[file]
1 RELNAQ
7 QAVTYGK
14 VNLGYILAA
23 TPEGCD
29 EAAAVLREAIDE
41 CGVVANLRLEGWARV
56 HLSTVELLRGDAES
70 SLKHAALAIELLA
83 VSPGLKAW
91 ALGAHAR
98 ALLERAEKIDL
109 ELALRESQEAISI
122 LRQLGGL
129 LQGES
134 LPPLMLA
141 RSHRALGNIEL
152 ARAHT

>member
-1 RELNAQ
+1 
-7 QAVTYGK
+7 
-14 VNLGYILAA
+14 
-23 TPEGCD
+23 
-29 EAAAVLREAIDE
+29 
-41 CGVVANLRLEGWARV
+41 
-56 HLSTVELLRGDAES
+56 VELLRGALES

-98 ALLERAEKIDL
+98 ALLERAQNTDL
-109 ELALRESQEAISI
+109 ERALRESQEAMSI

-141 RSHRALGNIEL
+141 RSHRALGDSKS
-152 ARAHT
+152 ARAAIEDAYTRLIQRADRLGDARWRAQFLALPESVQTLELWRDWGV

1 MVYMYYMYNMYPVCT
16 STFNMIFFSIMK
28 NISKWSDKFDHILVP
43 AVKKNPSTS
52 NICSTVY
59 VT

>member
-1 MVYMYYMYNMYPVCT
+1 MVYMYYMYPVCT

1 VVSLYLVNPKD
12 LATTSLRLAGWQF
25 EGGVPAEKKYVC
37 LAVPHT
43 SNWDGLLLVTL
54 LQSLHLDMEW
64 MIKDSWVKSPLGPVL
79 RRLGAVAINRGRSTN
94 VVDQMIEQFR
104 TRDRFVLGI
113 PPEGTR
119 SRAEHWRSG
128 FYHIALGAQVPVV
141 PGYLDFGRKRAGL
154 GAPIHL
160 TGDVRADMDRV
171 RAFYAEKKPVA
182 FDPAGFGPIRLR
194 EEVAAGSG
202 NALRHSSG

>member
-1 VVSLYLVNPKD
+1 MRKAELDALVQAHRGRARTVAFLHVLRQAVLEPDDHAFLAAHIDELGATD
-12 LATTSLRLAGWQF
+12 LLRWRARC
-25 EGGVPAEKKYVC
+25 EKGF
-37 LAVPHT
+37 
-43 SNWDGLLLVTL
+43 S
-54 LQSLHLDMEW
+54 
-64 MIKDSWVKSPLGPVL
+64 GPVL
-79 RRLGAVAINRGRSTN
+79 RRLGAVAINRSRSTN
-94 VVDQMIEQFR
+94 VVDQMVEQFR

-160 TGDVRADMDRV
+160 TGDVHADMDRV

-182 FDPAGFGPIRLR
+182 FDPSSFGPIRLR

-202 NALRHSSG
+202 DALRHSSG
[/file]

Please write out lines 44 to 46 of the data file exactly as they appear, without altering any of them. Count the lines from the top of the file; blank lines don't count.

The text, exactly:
43 AVKKNPSTS
52 NICSTVY
59 VT